Eurozone finance ministers declined to extend Greece’s bailout Tuesday hours before its expiry and a possible IMF default but talks will continue Wednesday after Athens asked for a new aid plan, officials said.
Greek Prime Minister Alexis Tsipras requested a two-year rescue deal with the European Union to save the crisis-hit country, just hours before the European part of its EU-IMF bailout expires at 2200 GMT.
Tsipras also requested a short extension to its current bailout programme to avoid a “technical default,” with a 1.5 billion euro payment due to the International Monetary Fund imminently.
But after a conference call to discuss the last-minute proposal, EU politicians confirmed that they had not agreed to it.
“Last deadline for Greece program extension was weekend. Due to parliamentary procedures, unable to extend program beyond today,” Slovakia’s Finance Minister Peter Kazimir wrote on Twitter.
Finnish Finance Minister Alex Stubb said an extension was “not possible”, adding requests for a new rescue programme with the European Stability Mechanism (ESM), the EU’s bailout vehicle, “is always dealt with through normal procedures.”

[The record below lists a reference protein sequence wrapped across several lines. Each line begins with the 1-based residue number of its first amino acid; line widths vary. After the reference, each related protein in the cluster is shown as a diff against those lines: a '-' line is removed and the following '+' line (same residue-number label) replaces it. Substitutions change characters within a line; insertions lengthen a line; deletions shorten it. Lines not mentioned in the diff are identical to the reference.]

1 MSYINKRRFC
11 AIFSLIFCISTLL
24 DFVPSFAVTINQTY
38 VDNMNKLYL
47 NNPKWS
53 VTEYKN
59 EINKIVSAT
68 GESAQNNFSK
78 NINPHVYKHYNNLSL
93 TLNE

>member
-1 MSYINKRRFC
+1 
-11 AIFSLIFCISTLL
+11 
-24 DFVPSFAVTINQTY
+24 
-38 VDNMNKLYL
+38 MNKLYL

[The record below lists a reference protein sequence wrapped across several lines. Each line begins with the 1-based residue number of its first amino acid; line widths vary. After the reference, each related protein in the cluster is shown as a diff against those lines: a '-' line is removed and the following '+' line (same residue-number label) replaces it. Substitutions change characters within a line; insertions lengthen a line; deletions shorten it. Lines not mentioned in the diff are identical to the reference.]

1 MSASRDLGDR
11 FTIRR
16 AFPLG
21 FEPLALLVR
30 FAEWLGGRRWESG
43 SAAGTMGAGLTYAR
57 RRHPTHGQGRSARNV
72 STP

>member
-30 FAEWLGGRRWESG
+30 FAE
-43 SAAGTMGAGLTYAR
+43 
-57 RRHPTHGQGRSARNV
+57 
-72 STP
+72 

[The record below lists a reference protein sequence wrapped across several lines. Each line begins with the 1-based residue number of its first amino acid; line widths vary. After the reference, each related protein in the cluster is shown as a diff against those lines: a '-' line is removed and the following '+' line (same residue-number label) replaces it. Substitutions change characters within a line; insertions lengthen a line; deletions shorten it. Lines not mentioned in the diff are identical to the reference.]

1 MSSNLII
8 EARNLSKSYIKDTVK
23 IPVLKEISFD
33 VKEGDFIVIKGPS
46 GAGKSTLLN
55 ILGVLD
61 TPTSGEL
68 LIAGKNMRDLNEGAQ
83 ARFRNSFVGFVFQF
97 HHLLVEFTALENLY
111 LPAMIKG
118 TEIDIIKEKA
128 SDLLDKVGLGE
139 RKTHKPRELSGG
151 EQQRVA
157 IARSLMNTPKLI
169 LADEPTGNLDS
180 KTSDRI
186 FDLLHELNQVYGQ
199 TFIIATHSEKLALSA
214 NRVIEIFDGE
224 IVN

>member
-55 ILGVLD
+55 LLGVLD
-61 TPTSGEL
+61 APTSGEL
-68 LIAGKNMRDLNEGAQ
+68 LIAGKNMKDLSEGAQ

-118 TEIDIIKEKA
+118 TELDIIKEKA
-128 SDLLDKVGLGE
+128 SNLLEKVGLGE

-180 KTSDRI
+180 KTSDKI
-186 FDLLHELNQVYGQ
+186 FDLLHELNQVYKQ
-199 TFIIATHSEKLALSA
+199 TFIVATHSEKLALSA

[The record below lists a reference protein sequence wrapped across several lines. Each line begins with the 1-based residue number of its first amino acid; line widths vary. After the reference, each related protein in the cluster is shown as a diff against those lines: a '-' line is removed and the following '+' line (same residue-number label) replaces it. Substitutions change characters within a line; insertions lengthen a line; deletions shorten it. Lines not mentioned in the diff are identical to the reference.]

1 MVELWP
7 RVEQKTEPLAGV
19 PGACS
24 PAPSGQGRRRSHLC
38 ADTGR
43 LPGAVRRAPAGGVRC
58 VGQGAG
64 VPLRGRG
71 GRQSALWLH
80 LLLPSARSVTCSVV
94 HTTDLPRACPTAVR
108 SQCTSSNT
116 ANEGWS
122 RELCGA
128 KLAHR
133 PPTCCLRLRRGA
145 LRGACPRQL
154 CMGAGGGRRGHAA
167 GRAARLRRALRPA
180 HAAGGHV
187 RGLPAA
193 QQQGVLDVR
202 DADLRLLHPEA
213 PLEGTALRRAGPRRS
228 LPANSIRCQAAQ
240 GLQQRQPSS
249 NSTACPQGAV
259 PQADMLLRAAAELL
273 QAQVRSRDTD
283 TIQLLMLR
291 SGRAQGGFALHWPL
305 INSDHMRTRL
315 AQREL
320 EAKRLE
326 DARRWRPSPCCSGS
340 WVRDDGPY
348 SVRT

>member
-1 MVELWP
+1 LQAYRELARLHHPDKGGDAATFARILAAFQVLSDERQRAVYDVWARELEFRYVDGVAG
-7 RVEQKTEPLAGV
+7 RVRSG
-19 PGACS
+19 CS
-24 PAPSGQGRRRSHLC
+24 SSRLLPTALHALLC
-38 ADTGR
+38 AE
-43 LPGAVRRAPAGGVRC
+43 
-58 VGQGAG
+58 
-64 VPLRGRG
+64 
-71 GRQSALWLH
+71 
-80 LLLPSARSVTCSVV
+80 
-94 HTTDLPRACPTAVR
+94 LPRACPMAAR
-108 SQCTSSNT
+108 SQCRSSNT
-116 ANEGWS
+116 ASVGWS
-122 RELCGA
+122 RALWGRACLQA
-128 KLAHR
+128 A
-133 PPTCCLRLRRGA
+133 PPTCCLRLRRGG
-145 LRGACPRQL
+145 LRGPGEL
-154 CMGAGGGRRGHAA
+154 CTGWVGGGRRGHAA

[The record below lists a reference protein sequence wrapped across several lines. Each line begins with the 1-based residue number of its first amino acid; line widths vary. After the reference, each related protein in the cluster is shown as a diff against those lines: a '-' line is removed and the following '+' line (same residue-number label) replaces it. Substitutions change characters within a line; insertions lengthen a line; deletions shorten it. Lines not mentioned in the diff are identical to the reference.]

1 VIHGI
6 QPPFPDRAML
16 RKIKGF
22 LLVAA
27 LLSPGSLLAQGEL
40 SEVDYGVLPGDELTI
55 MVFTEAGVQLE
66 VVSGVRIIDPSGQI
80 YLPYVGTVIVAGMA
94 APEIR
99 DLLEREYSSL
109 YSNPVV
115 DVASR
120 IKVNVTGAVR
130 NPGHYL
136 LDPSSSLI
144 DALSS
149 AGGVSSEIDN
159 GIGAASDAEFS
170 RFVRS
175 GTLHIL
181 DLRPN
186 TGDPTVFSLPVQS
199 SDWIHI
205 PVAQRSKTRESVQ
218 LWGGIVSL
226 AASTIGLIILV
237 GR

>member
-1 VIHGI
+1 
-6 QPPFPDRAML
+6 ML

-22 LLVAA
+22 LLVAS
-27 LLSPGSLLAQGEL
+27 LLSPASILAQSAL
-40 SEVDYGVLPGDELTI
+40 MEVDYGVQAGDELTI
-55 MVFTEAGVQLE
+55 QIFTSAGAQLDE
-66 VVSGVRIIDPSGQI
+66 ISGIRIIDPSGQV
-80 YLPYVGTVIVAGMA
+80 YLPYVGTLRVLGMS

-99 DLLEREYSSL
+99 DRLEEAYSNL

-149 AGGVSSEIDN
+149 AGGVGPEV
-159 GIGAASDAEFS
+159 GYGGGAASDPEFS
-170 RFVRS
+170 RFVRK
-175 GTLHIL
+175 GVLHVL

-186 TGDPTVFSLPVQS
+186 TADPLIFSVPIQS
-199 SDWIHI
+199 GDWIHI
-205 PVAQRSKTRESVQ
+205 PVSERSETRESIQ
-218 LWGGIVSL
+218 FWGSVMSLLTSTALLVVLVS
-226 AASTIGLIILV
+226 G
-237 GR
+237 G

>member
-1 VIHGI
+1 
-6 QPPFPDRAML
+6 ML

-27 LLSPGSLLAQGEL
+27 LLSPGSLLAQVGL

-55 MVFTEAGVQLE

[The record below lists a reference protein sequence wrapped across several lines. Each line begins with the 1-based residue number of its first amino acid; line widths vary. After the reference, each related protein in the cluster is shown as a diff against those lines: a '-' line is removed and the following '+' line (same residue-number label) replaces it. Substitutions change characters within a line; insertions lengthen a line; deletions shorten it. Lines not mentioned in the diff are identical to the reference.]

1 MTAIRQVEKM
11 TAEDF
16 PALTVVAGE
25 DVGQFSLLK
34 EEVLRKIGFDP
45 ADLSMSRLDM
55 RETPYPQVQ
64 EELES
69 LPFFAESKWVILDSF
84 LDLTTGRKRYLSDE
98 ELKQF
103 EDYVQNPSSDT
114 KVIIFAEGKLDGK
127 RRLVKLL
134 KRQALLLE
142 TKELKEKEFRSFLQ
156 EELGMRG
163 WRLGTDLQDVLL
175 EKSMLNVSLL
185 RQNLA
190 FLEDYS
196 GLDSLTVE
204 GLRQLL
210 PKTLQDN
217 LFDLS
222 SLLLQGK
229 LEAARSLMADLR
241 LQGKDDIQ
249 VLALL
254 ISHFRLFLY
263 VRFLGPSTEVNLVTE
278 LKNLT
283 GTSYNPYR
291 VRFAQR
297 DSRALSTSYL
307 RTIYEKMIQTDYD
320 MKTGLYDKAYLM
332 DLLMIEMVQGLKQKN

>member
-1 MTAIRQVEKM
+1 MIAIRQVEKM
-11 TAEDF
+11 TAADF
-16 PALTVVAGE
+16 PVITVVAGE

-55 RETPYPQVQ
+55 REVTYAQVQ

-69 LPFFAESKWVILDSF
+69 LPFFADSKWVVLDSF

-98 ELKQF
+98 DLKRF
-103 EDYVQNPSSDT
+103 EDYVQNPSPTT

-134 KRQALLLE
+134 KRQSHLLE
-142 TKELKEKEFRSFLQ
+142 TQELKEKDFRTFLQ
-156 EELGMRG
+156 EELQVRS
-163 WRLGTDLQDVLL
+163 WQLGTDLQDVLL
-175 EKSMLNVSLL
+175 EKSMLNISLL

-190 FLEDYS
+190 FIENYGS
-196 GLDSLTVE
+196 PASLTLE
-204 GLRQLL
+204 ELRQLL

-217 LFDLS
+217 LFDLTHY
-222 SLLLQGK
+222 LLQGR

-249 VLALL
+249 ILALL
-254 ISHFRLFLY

Eurogroup head Jeroen Dijsselbloem told CNN: “The political circumstance and the political stance… doesn’t seem to have changed — we are still of course awaiting the referendum.”
However Malta’s Prime Minister Joseph Muscat said that Greece had offered to suspend its planned referendum on its bailout terms if negotiations with the EU are reopened, the Times of Malta reported.
Before the Eurogroup call ended, the European Financial Stability Fund (EFSF), a body which helps support eurozone countries in difficulty, confirmed that the end of the bailout was imminent.
“It is regrettable for Greece that the EFSF programme will expire today without any follow-up arrangement and that the positive results of the programme are put at risk,” its boss Klaus Regling said in a statement.
“Due to the economic policies adopted under the EFSF programme, the country was on a good path towards strong growth until the second half of 2014.”
A Greek government source said the talks had concluded for the day and were set to resume Wednesday morning “to allow finance ministers to examine the proposals of the Greek government”.
Eurozone ministers previously rejected Greece’s request for an extension to its bailout following the Greek government’s announcement of a referendum on Sunday on reform demands by Athens’ creditors.